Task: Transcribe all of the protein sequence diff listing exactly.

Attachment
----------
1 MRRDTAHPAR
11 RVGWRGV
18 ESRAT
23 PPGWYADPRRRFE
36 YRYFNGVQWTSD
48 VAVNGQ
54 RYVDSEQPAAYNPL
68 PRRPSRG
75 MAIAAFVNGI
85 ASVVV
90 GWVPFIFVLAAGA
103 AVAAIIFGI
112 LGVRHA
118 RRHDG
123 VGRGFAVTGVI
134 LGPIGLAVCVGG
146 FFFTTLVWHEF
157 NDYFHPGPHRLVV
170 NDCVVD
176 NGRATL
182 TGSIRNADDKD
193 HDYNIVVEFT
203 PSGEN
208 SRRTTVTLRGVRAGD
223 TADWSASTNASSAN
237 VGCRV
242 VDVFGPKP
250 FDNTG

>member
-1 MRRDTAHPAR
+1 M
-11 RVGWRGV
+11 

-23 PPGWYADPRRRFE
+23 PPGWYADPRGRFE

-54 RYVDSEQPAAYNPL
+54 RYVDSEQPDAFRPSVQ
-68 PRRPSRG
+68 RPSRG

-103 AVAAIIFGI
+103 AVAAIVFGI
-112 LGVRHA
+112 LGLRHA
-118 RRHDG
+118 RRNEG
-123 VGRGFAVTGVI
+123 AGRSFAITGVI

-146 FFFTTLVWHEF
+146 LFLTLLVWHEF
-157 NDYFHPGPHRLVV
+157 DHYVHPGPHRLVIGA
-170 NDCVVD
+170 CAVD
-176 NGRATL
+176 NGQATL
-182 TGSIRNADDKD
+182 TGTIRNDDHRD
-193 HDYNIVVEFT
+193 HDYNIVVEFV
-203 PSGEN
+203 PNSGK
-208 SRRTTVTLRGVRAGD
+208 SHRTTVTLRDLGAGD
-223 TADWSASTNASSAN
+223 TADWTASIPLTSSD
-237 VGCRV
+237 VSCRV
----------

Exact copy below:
1 MRRDTAHPAR
11 RVGWRGV
18 ESRAT
23 PPGWYADPRRRFE
36 YRYFNGVQWTSD
48 VAVNGQ
54 RYVDSEQPAAYNPL
68 PRRPSRG
75 MAIAAFVNGI
85 ASVVV
90 GWVPFIFVLAAGA
103 AVAAIIFGI
112 LGVRHA
118 RRHDG
123 VGRGFAVTGVI
134 LGPIGLAVCVGG
146 FFFTTLVWHEF
157 NDYFHPGPHRLVV
170 NDCVVD
176 NGRATL
182 TGSIRNADDKD
193 HDYNIVVEFT
203 PSGEN
208 SRRTTVTLRGVRAGD
223 TADWSASTNASSAN
237 VGCRV
242 VDVFGPKP
250 FDNTG

>member
-1 MRRDTAHPAR
+1 M
-11 RVGWRGV
+11 

-23 PPGWYADPRRRFE
+23 PPGWYADPRGRFE

-54 RYVDSEQPAAYNPL
+54 RYVDSEQPDAFRPSVQ
-68 PRRPSRG
+68 RPSRG

-103 AVAAIIFGI
+103 AVAAIVFGI
-112 LGVRHA
+112 LGLRHA
-118 RRHDG
+118 RRNEG
-123 VGRGFAVTGVI
+123 AGRSFAITGVI

-146 FFFTTLVWHEF
+146 LFLTLLVWHEF
-157 NDYFHPGPHRLVV
+157 DHYVHPGPHRLVIGA
-170 NDCVVD
+170 CAVD
-176 NGRATL
+176 NGQATL
-182 TGSIRNADDKD
+182 TGTIRNDDHRD
-193 HDYNIVVEFT
+193 HDYNIVVEFV
-203 PSGEN
+203 PNSGK
-208 SRRTTVTLRGVRAGD
+208 SHRTTVTLRDLGAGD
-223 TADWSASTNASSAN
+223 TADWTASIPLTSSD
-237 VGCRV
+237 VSCRV